07 July 2010

Dallas City Councel gets Earful on Planned Apartments for Homeless

The Dallas News

Foes of a plan to move chronically homeless people to an Oak Cliff  apartment building went on the offensive Wednesday, telling the Dallas City Council their neighborhoods are no place for such a project.

Four speakers continued the public outcry against the Dallas Housing Authority's proposal, which includes renting 100 units at its Cliff Manor high-rise to tenants who in many cases have battled addictions and mental illness.

"If this was such a good idea, why wasn't it discussed openly with the 12 surrounding neighborhoods?" asked Daniel Duke, who lives near the building on Fort Worth Avenue.

"We do not want to be the testing ground for the Metro Dallas Homeless Alliance's experiment with supportive housing," he said. "We do not appreciate being the dumping ground for the city of Dallas' homeless problem. Find another direction."

Marty Martin said she is "not averse to services to less fortunate Dallas residents. However, the area near Cliff Manor has more than its share of subsidized housing."

Other speakers wondered about tenants coming and going "after hours," people "hanging around" the apartments, and the impact on nearby schools, property values and the area's redevelopment.

Questions were raised about safety, who would oversee the tenants' medication and where they might go if they "relapse."

"What you're hearing is the beginning of a tidal wave of distress coming from Oak Cliff because the neighborhood was ambushed and left out of the public discourse to determine its future," said council member Dave Neumann, who represents the Cliff Manor area.

MaryAnn Russ, the housing authority's president, could not be reached Wednesday. But in a previous interview, she said the agency will target women and older residents in setting aside more than half of the high-rise's 180 units for "vulnerable" people who have been stabilized.

"We're going to try to do this in a way that doesn't have a negative impact on the neighborhood," she said, noting that "we are an agency that's supposed to do this sort of work. ... The solution to homelessness is housing."

Re-establishing lives

Mike Faenza, president of the homeless alliance, told the council Wednesday that Cliff Manor would be a place for re-establishing lives.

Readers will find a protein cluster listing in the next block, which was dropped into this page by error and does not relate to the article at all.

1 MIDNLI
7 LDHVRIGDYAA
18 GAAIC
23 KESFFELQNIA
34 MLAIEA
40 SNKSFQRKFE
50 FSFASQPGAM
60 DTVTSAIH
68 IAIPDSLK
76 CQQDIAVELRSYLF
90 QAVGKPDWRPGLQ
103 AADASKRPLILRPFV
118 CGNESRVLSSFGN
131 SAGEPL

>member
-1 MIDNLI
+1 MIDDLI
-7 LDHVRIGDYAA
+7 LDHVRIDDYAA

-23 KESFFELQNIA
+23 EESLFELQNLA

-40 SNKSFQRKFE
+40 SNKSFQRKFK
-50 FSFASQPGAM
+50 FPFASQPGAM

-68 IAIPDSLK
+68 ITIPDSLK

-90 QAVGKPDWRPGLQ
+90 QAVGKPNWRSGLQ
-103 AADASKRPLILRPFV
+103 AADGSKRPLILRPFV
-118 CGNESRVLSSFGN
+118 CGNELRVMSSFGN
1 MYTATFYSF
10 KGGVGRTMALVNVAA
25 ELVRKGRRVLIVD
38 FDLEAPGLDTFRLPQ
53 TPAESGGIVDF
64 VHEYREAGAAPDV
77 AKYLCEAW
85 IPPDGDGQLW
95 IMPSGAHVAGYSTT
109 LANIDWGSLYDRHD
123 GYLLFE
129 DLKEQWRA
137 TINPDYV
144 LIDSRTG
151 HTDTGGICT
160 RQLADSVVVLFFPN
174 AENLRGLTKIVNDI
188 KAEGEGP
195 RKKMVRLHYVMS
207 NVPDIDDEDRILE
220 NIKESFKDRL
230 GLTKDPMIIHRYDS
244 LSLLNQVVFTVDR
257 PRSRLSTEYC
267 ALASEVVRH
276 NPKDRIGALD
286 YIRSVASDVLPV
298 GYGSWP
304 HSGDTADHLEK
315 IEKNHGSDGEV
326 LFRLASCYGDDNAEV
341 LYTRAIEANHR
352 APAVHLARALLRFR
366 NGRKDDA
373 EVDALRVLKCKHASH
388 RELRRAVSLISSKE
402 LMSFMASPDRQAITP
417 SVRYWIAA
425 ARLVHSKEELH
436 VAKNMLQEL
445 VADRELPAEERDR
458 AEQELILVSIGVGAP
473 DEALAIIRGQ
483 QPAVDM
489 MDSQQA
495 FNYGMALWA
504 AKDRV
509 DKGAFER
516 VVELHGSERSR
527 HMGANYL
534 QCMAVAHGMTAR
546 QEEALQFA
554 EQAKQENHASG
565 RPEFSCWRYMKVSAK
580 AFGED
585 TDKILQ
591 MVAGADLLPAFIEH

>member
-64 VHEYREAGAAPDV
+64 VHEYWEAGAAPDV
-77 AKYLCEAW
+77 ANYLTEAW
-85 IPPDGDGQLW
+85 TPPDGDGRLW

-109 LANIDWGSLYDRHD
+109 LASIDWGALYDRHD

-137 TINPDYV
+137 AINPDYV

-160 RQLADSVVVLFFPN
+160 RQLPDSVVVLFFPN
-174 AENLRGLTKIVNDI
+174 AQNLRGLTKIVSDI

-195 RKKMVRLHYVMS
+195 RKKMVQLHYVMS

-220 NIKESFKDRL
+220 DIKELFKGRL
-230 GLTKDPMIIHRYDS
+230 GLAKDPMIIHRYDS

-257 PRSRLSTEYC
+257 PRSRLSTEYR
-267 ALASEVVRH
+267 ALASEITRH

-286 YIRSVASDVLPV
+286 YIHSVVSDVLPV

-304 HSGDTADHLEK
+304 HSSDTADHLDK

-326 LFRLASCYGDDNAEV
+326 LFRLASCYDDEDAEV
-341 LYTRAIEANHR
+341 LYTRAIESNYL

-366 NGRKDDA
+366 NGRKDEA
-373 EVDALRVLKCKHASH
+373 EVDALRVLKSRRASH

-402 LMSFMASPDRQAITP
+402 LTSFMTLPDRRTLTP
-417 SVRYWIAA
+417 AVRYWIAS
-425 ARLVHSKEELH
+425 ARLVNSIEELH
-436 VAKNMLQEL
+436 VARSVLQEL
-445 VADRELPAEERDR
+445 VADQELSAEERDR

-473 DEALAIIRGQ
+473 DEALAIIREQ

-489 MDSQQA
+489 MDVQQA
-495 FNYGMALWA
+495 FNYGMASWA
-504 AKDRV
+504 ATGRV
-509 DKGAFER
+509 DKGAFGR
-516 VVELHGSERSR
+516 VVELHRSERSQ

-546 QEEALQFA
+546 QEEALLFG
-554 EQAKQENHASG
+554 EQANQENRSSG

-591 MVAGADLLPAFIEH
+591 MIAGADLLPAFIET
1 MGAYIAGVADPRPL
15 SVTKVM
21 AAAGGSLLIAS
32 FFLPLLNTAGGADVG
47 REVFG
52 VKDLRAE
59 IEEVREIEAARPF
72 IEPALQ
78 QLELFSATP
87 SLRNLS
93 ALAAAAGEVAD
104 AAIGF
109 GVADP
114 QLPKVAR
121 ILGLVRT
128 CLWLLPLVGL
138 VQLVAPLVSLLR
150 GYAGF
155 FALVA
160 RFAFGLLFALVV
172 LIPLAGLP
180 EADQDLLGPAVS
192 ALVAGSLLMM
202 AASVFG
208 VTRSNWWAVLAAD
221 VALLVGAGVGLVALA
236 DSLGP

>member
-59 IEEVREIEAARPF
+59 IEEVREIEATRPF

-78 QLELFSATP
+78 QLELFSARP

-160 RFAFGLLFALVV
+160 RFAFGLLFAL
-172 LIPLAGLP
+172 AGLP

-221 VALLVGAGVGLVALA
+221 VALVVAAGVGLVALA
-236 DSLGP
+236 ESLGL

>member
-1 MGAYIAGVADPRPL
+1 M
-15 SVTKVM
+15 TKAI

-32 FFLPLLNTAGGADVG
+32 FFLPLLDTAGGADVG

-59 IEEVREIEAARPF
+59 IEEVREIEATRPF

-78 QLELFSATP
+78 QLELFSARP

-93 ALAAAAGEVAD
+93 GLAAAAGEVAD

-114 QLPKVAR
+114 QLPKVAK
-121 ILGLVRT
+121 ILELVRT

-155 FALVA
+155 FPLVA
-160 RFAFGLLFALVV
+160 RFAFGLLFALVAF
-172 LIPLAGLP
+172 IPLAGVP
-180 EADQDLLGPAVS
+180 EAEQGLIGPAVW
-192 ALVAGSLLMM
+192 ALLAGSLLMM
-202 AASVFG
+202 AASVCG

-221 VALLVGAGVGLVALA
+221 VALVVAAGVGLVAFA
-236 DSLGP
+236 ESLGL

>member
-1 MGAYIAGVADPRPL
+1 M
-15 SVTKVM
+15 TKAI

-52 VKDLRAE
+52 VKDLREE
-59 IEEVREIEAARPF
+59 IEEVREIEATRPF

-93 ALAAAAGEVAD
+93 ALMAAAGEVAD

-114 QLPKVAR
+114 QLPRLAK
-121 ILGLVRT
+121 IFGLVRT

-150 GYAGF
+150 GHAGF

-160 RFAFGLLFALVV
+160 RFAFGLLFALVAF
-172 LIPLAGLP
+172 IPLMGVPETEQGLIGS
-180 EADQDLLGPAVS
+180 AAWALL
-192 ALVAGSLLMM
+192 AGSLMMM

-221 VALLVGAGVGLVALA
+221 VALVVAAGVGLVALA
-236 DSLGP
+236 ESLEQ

"It's not a shelter. It's not psychiatric care," he said. "It's for people who have a right to live and be our neighbors and have some support services to enable them to be successful."

And there's no evidence, Faenza said, that residents in permanent supportive housing have a negative impact on neighborhoods.

Neumann said the Cliff Manor plan was on "hold" and would be the subject of a public meeting June 21 at Methodist Dallas Medical Center in Oak Cliff.

"It will be packed," he said.

Faenza later said "we'll regroup after that meeting." There is "no firm date from DHA when the move-in will take place," he said.

Russ has said the building has the required zoning and her agency doesn't need permission to proceed. She said staffing would be increased and a variety of support services provided.

But Fort Worth Avenue business leaders argue that the property needs a specific-use permit from the city to offer the proposed services. A decision has not been made.

Other council members weighed in Wednesday, with some calling for better communication, the need for public involvement in homeless-housing decisions and a better overall plan for deciding where permanent supporting housing units should be located.

Occasionally, comments drew challenging outbursts from some of the speakers who had addressed the council.

Council member Delia Jasso, who also represents Oak Cliff, joined the call for better communication and inclusion of neighborhoods in decisions. She said some providers of housing services are failing to provide appropriate services.

"That's why you have people roaming Jefferson Boulevard with $5 in their pocket," she said.

Jerry Allen, who represents northeast Dallas, said the work of housing the homeless "may need a different approach on the front end."

But the challenge is not insurmountable, he said.

The numbers

"We've only got 5,500-plus homeless in the city of Dallas," Allen said. "That sounds like a lot," but given the area's total population "that's not very many homeless."

"We ought to be able to come together and take 5,500 people, find them a proper apartment in Dallas, give them the support they need and move forward with this."

In conclusion, Faenza told the council that his group is trying develop a strategy for providing homes for the formerly homeless without using local tax dollars or tax credits.

"In a partnership with the DHA, I think we've found that solution," he said.

Faenza then asked two residents of The Bridge, the city's homeless assistance center, to stand up. The two women have been selected to move into Cliff Manor Dallas apartment, he said later.

Neumann and some of the project's opponents loudly lashed out, criticizing Faenza for an "ambush.".

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